Funny fact, that D0g..................... example from GRC’s Passwords Haystack would also take  93.83 billion trillion trillion centuries to crack – so that’s the length of the password.

Let’s try to brute force Amys credential with:

amy@juice-sh.op : Kif.....................

Nope… But the o in Dog was replaced with 0!

After try with:

amy@juice-sh.op : K1f.....................

The challenge is solved 😉

⭐⭐⭐Manipulate Basket (Broken Access Control)

In this one we have to put an additional product into another user’s shopping basket. We have to have an eye on the HTTP traffic while placing products in the shopping basket. But changing the quantity of products already in the basket doesn’t count and we need more sophisticated tampering…

Let’s have a quick look on putting item into the basket.

To put something to our basket we are using POST /api/BasketItems/ request with body:


So my BasketId is 4. After simple change to:


We received HTTP/1.1 401 Unauthorized

{'error' : 'Invalid BasketId'}

But after being sneaky and changing request to:

 {"ProductId":22,"BasketId":"4","quantity":1, ,"BasketId":"6"}

We have successfully manipulated basket 😊

⭐⭐⭐Privacy Policy Inspection (Security through Obscurity)

This looks like an easy category, but keep in mind that we are in ⭐⭐⭐challenges. We have to prove that you actually read our privacy policy, which can be done only by visiting a special URL that can confirm that we read it carefully.

After reading hints we are visiting Privacy policy (again).

  • It is fine to use the mouse cursor to not lose sight of the paragraph you are currently reading.

We can see that some of the letter are underlined by ‘hot’ effect:

“Hot” effect

After CTRL+F through code we can see that those words are:

  • We may also
  • instruct you
  • to refuse all
  • reasonably necessary
  • responsibility

After checking url:


Challenge is completed 😉

⭐⭐⭐Product Tampering (Broken Access Control)

In this challenge we have to Change the href of the link within the OWASP SSL Advanced Forensic Tool (O-Saft) product description into https://owasp.slack.com.

There are 3 ways to achieve it:

  1. Broken admin functionality
  2. Holes in RESTful api
  3. Possibility for SQL injection

I don’t want to reinvent the wheel so I’ll use same mechanism I used with XSS, so a simple PUT request to api/products (we need to be logged in as admin).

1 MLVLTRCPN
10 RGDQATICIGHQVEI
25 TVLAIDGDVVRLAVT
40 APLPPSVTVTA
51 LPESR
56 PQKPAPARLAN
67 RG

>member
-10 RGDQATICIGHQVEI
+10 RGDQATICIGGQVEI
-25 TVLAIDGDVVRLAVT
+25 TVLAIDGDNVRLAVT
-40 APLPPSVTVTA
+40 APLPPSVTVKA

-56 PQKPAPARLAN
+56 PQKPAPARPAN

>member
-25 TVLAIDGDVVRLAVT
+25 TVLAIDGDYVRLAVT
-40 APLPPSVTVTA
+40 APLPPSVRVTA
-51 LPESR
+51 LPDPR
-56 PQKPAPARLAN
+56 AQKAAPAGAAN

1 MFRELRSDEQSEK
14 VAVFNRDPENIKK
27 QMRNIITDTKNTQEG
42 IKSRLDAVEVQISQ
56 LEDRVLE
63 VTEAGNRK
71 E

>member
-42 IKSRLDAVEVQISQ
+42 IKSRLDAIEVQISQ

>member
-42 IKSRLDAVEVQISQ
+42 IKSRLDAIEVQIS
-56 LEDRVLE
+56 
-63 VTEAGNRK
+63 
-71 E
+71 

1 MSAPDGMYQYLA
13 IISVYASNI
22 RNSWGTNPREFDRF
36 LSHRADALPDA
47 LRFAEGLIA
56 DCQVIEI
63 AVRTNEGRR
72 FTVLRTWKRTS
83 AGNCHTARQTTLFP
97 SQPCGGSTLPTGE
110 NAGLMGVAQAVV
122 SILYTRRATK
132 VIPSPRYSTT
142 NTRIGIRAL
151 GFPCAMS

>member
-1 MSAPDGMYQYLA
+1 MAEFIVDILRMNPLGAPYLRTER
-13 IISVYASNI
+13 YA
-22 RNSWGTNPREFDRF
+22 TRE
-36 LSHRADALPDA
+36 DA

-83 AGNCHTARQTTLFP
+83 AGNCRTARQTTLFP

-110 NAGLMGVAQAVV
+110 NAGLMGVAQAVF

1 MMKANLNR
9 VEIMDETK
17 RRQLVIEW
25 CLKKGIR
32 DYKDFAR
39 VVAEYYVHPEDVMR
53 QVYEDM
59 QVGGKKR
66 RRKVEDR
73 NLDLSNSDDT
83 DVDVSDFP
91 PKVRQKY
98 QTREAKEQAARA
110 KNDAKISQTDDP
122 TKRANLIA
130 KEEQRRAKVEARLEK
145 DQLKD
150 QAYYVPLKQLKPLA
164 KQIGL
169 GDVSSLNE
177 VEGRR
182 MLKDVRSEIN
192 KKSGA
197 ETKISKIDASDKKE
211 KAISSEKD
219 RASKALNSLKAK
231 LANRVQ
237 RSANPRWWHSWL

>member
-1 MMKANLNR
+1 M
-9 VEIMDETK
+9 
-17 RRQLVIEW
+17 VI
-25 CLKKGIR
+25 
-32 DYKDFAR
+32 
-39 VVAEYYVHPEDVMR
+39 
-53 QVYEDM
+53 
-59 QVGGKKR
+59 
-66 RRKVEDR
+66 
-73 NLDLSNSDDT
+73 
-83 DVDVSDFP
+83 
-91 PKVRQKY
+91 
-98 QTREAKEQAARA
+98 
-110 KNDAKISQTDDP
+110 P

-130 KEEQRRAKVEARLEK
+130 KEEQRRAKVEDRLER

So we do PUT /api/Products/9 HTTP/1.1 with

Content-Type: application/json

And body:

{"description": "<a href=\"https://owasp.slack.com\" target=\"_blank\">More...</a>"}

And it does the trick 😉

⭐⭐⭐XXE Data Access (XXE)

In this last challenge (finally!) we have to  retrieve the content of C:\Windows\system.ini or /etc/passwd from the server. Also, the leverage point for this challenge is the deprecated B2B interface.

XXE is something new for me, so I went for extended hints:

  • You already found the leverage point for this challenge if you solved Use a deprecated B2B interface that was not properly shut down. – yes, I did
  • This challenge sounds a lot harder than it actually is, which amplifies how bad the underlying vulnerability is. – ok, great
  • Doing some research on typical XEE attack patterns basically gives away the solution for free. (typo)

So I did a little research on XXE attack:

An XML External Entity attack is a type of attack against an application that parses XML input. This attack occurs when XML input containing a reference to an external entity is processed by a weakly configured XML parser. This attack may lead to the disclosure of confidential data, denial of service, server side request forgery, port scanning from the perspective of the machine where the parser is located, and other system impacts. 

OWASP – XML eXternal Entity (XXE) Processing

Also, WSTG article on Testing for XML Injections is very informative, starting from:

XML Injection testing is when a tester tries to inject an XML doc to the application. If the XML parser fails to contextually validate data, then the test will yield a positive result.

WSTG – Testing for XML Injection

And here we have very informative examples in the Discovery section:

<?xml version="1.0" encoding="ISO-8859-1"?>
    <!DOCTYPE foo [ <!ELEMENT foo ANY >
        <!ENTITY xxe SYSTEM "file:///c:/boot.ini" >]>

Which looks like created to solve this challenge.

Little change is needed in 3rd line and yes, that’s the COMPLETE SOLUTION 🙂


Almost all ⭐⭐⭐ challenges are done!

Note: the only one left, CSRF, requires downgrade of browser I don’t want to do – but I was able to describe solving steps and it enriched my knowledge 😉

They are really demanding so I’m little afraid of the following ones 🙂

Today my scoreboard is 44% done and that’s it for today!

I hope you enjoyed this article! If you have any questions do not hesitate to contact me!

Reference list:

  1. Pwning the Juice Shop
  2. Cross Site Request Forgery (CSRF) – OWASP
  3. Testing for CSRF – OWASP WSTG
  4. GRC’s | Password Haystacks: How Well Hidden is Your Needle?
  5. XML eXternal Entity (XXE) – OWASP
  6. Testing for XML Injection – OWASP WSTG

Check out related posts: